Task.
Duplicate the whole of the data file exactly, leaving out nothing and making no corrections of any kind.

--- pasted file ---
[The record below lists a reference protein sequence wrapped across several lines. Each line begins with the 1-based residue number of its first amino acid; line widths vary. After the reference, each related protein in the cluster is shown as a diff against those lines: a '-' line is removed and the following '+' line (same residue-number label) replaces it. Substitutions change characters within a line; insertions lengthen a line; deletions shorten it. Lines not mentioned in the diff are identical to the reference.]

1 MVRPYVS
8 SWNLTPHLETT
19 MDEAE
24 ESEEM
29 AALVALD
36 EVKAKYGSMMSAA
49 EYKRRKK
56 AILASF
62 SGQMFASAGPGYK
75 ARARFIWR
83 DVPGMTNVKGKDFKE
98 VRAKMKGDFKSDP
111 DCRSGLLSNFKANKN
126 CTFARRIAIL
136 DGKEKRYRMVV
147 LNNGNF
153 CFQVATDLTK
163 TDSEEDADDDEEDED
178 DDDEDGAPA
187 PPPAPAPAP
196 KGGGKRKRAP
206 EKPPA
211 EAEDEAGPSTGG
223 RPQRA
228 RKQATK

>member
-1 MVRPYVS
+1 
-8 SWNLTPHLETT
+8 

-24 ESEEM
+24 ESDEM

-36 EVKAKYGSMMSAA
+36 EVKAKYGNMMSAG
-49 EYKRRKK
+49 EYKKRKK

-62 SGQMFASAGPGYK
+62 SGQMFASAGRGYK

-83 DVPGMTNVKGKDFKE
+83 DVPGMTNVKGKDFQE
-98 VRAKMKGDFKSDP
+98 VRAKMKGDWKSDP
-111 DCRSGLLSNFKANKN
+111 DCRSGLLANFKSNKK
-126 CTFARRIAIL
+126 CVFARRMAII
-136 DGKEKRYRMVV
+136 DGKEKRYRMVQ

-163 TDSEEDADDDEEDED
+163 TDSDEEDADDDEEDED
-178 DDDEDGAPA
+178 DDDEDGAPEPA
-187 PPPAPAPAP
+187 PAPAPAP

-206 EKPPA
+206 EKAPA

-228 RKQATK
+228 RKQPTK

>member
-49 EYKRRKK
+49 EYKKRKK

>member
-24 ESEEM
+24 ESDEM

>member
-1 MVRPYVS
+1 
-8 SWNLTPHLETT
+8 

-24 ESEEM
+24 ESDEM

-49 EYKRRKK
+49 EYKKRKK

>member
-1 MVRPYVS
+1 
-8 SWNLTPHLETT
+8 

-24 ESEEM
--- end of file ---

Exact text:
[The record below lists a reference protein sequence wrapped across several lines. Each line begins with the 1-based residue number of its first amino acid; line widths vary. After the reference, each related protein in the cluster is shown as a diff against those lines: a '-' line is removed and the following '+' line (same residue-number label) replaces it. Substitutions change characters within a line; insertions lengthen a line; deletions shorten it. Lines not mentioned in the diff are identical to the reference.]

1 MVRPYVS
8 SWNLTPHLETT
19 MDEAE
24 ESEEM
29 AALVALD
36 EVKAKYGSMMSAA
49 EYKRRKK
56 AILASF
62 SGQMFASAGPGYK
75 ARARFIWR
83 DVPGMTNVKGKDFKE
98 VRAKMKGDFKSDP
111 DCRSGLLSNFKANKN
126 CTFARRIAIL
136 DGKEKRYRMVV
147 LNNGNF
153 CFQVATDLTK
163 TDSEEDADDDEEDED
178 DDDEDGAPA
187 PPPAPAPAP
196 KGGGKRKRAP
206 EKPPA
211 EAEDEAGPSTGG
223 RPQRA
228 RKQATK

>member
-1 MVRPYVS
+1 
-8 SWNLTPHLETT
+8 

-24 ESEEM
+24 ESDEM

-36 EVKAKYGSMMSAA
+36 EVKAKYGNMMSAG
-49 EYKRRKK
+49 EYKKRKK

-62 SGQMFASAGPGYK
+62 SGQMFASAGRGYK

-83 DVPGMTNVKGKDFKE
+83 DVPGMTNVKGKDFQE
-98 VRAKMKGDFKSDP
+98 VRAKMKGDWKSDP
-111 DCRSGLLSNFKANKN
+111 DCRSGLLANFKSNKK
-126 CTFARRIAIL
+126 CVFARRMAII
-136 DGKEKRYRMVV
+136 DGKEKRYRMVQ

-163 TDSEEDADDDEEDED
+163 TDSDEEDADDDEEDED
-178 DDDEDGAPA
+178 DDDEDGAPEPA
-187 PPPAPAPAP
+187 PAPAPAP

-206 EKPPA
+206 EKAPA

-228 RKQATK
+228 RKQPTK

>member
-49 EYKRRKK
+49 EYKKRKK

>member
-24 ESEEM
+24 ESDEM

>member
-1 MVRPYVS
+1 
-8 SWNLTPHLETT
+8 

-24 ESEEM
+24 ESDEM

-49 EYKRRKK
+49 EYKKRKK

>member
-1 MVRPYVS
+1 
-8 SWNLTPHLETT
+8 

-24 ESEEM